Safety assurances rest on inadequate data, warns report on crop spraying

23 September 2005

Ministers are being misled over pesticide health risks, according to a government-commissioned report. There is an urgent need for more research in this area, the authors conclude.

The royal commission on environmental pollution, which compiled the report, recommends tighter monitoring and training for farmers using pesticides, and a shake up in the governance covering their use. Policy formulation should be separated from policy delivery, it urges.

'In the light of the uncertainty in respect to both the health effects of pesticides and the exposure of residents to them, we've been surprised at the level of certainty expressed in advice to ministers and the level of assurance given to the public about the safety of residents and bystanders potentially exposed to agricultural pesticides,' said commission member Paul Ekin, professor of sustainable development at the University of Westminster.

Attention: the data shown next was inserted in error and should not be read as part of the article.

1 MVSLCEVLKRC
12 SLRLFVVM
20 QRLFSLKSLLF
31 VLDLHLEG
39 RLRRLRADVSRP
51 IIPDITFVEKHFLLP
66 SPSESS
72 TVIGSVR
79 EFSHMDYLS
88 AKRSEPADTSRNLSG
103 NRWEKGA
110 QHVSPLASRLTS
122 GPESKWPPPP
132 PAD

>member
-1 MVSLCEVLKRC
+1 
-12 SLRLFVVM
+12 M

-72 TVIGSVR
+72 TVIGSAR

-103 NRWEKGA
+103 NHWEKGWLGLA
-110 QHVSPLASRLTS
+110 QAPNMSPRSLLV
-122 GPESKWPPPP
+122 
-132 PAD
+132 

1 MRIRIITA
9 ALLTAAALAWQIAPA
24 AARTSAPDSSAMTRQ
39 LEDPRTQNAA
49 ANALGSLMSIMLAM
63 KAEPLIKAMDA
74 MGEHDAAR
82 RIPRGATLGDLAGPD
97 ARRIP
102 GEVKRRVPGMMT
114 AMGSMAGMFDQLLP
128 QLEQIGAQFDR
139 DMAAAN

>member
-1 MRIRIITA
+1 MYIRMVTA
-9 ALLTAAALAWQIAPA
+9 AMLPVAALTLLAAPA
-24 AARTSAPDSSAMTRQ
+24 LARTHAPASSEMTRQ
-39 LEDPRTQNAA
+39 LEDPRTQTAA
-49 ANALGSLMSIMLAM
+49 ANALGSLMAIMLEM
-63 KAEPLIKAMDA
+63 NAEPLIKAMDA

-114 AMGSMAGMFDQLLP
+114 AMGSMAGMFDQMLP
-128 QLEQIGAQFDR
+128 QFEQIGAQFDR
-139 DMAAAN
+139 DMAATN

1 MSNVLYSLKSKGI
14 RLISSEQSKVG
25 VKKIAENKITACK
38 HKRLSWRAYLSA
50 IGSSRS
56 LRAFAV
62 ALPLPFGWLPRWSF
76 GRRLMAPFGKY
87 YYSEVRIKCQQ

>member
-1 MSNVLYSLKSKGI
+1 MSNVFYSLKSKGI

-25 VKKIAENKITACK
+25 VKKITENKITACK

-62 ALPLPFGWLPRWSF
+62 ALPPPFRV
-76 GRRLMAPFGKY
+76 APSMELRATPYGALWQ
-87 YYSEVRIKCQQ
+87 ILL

Residents living near fields should be given advance warning of any crop spraying, including what pesticides are used, recommends the commission. 

Pesticide manufacturers are not being asked to change their products - yet. The report focuses on establishing scientific evidence for ill effects of pesticides. 'If it were to become apparent what the health effects were and what pesticides were causing them then we'd go back up the chain and say [to manufacturers] these pesticides need to be reformulated,' said Ekin.

The report contains much criticism of the industry, concedes Julian Little, spokesperson for the Crop Protection Association. 'We clearly want any [government] response to this report to be proportionate and practical,' he told Chemistry World. 'Without pesticides we would not be able to supply high quality and affordable food all year round,' he said. 'Regulations always have and will continue to evolve and the companies will evolve with them.' Katharine Sanderson